What design deliverables do you actually need?

Paul Boag

Do you need to hire a web agency to build you a website? Or do you need help creating a pattern library and design framework?

Over the 12 years we have run Headscape the deliverables have been changing as client requirements alter.

In the beginning we delivered entire websites. We still do on some projects. But, increasingly we found ourselves working with organisations that had server side developers in-house. In such situations it made little sense to deliver the server side code. Instead we delivered page templates that the in-house team would integrate into their site.

More recently things have changed yet again. Many of the organisations we work with today don’t just have server side developers. They have entire web teams consisting of designers, front-end coders, copy specialists and so on. These teams are more than capable of delivering entire sites.

Why would an organisation with an entire web team need the help of an outside digital agency like Headscape? The answer is simple — time.

Time is the biggest enemy of internal web teams

Internal web teams are in my experience always under resourced and over worked. This has two consequences.

First, they become bogged down in day to day maintenance. They rarely have the time to evolve the website. Instead they become a service department delivering whatever functionality or content other departments demand. Rarely do they get to step back and look at the bigger picture. They just don’t have the time to optimise either the design or its codebase.

The second consequence of under resourcing internal web teams is that they don’t have the time to learn. The web moves at such a blistering rate and it takes time for web professionals to stay ahead of the curve. They need time to experiment, attend conferences, make mistakes and just sit learning.

This lack of time shows on the website. The design becomes inconsistent because there is no central repository of design styles. The code too becomes messy and hard to manage. This is not a failure of the internal web team, its a failure in management.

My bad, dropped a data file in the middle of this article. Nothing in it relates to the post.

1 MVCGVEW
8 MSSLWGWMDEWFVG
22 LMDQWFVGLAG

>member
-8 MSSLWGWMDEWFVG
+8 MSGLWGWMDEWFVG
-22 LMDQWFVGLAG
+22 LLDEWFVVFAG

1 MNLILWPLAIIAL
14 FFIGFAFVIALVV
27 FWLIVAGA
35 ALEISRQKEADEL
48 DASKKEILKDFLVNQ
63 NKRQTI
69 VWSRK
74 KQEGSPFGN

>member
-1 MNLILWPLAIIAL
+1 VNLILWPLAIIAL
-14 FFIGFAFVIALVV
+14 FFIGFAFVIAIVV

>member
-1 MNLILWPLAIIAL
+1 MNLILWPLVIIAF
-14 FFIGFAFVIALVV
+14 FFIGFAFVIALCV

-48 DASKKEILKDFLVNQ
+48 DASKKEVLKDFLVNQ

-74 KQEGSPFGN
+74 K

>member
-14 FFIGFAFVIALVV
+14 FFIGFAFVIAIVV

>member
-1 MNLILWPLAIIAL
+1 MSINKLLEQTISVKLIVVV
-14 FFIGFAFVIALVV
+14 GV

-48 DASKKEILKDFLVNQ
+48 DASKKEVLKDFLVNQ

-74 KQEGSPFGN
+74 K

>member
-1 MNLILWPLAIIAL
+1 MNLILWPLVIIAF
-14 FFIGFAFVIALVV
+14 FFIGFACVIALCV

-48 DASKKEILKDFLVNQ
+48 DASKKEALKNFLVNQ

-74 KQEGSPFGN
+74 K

Over time the mess becomes noticed and management call in an outside agency to fix things. They ask this agency to build a new site, but is that the answer?

There is not a black and white answer to this. It depends on the organisation. But increasingly we are not delivering a full website or even front end templates.

Saving time and improving sites

Instead we are focusing on the creation of pattern libraries and design frameworks. In other words we are helping create a collection of reusable elements. The existing team can then use these across the site. This enforces consistency and also increases efficiency. Combined with a site wide grid system, building pages now becomes easier. This frees up time for the internal web team to work more strategically on the site.

In some cases we are even able to integrate these elements into the CMS. This means anybody within the organisation can create new pages in much the same way you assemble blocks of lego. This in turn reduces the workload for the internal team.

By reusing these ‘modules’ across the site you can be sure of consistency both in the visual appearance and code. This makes life easier if you ever want to update a module. Change the CSS in one place and every module updates.

It is also important to note that how we deliver these design elements is just as important as what we deliver.

Giving ownership and increasing skills

When producing work for an internal web team, it is vital not to work in isolation. You need to create a single team that includes members from the agency and the organisation. This has become known as codesign and I believe it is the future of the agency/client relationship.

It’s not just that the team have to live with your work, its also that they need a sense of ownership over it. It needs to be as much their design as yours.

It also gives the agency an opportunity to mentor the internal team. Unlike in-house teams, agencies have no choice but to invest in their staff’s education. If they do not they will stop winning work. This means that agency staff are often more up-to-date on the latest techniques. This is not to say that internal teams are less skilled. They just don’t have the same time to learn.

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Also agencies often have the luxury of specialists. This is something many internal teams cannot justify. These specialists can work closely with internal teams and improve their skills.

The result of this approach should be to end up with a more consistent, efficient site. You will also have a team who is more in control and better equipped to do their job.

So next time you go out to tender ask yourself exactly what deliverables you want. Do you really want a new website or are you looking for something more?